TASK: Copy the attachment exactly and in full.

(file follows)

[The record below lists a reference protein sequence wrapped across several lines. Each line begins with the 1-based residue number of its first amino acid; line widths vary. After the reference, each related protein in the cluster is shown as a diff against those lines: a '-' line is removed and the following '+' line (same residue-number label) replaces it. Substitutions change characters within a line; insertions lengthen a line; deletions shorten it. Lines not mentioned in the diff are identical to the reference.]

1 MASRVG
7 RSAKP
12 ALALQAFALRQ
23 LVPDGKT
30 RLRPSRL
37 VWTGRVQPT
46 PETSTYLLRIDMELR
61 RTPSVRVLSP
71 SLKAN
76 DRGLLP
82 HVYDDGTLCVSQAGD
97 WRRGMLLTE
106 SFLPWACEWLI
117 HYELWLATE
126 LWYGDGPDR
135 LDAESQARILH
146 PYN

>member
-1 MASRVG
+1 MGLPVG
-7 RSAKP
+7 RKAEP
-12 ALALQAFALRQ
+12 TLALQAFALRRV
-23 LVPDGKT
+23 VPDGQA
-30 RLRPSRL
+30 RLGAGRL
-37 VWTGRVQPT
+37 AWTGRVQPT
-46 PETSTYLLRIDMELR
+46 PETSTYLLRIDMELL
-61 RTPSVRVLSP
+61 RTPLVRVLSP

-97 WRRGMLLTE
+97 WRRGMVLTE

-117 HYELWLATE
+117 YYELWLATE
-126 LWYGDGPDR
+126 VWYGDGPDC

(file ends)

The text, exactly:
[The record below lists a reference protein sequence wrapped across several lines. Each line begins with the 1-based residue number of its first amino acid; line widths vary. After the reference, each related protein in the cluster is shown as a diff against those lines: a '-' line is removed and the following '+' line (same residue-number label) replaces it. Substitutions change characters within a line; insertions lengthen a line; deletions shorten it. Lines not mentioned in the diff are identical to the reference.]

1 MASRVG
7 RSAKP
12 ALALQAFALRQ
23 LVPDGKT
30 RLRPSRL
37 VWTGRVQPT
46 PETSTYLLRIDMELR
61 RTPSVRVLSP
71 SLKAN
76 DRGLLP
82 HVYDDGTLCVSQAGD
97 WRRGMLLTE
106 SFLPWACEWLI
117 HYELWLATE
126 LWYGDGPDR
135 LDAESQARILH
146 PYN

>member
-1 MASRVG
+1 MGLPVG
-7 RSAKP
+7 RKAEP
-12 ALALQAFALRQ
+12 TLALQAFALRRV
-23 LVPDGKT
+23 VPDGQA
-30 RLRPSRL
+30 RLGAGRL
-37 VWTGRVQPT
+37 AWTGRVQPT
-46 PETSTYLLRIDMELR
+46 PETSTYLLRIDMELL
-61 RTPSVRVLSP
+61 RTPLVRVLSP

-97 WRRGMLLTE
+97 WRRGMVLTE

-117 HYELWLATE
+117 YYELWLATE
-126 LWYGDGPDR
+126 VWYGDGPDC